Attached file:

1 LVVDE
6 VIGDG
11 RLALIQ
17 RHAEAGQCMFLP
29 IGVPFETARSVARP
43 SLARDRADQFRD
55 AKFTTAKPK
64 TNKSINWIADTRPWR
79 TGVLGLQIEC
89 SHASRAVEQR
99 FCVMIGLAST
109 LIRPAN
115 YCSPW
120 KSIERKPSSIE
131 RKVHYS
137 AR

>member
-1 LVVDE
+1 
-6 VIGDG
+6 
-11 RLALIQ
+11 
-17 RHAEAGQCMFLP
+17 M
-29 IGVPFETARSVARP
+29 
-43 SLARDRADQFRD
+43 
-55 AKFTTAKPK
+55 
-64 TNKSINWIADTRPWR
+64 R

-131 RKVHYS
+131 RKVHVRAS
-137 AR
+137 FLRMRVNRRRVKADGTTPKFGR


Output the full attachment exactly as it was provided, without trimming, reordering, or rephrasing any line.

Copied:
1 LVVDE
6 VIGDG
11 RLALIQ
17 RHAEAGQCMFLP
29 IGVPFETARSVARP
43 SLARDRADQFRD
55 AKFTTAKPK
64 TNKSINWIADTRPWR
79 TGVLGLQIEC
89 SHASRAVEQR
99 FCVMIGLAST
109 LIRPAN
115 YCSPW
120 KSIERKPSSIE
131 RKVHYS
137 AR

>member
-1 LVVDE
+1 
-6 VIGDG
+6 
-11 RLALIQ
+11 
-17 RHAEAGQCMFLP
+17 M
-29 IGVPFETARSVARP
+29 
-43 SLARDRADQFRD
+43 
-55 AKFTTAKPK
+55 
-64 TNKSINWIADTRPWR
+64 R

-131 RKVHYS
+131 RKVHVRAS
-137 AR
+137 FLRMRVNRRRVKADGTTPKFGR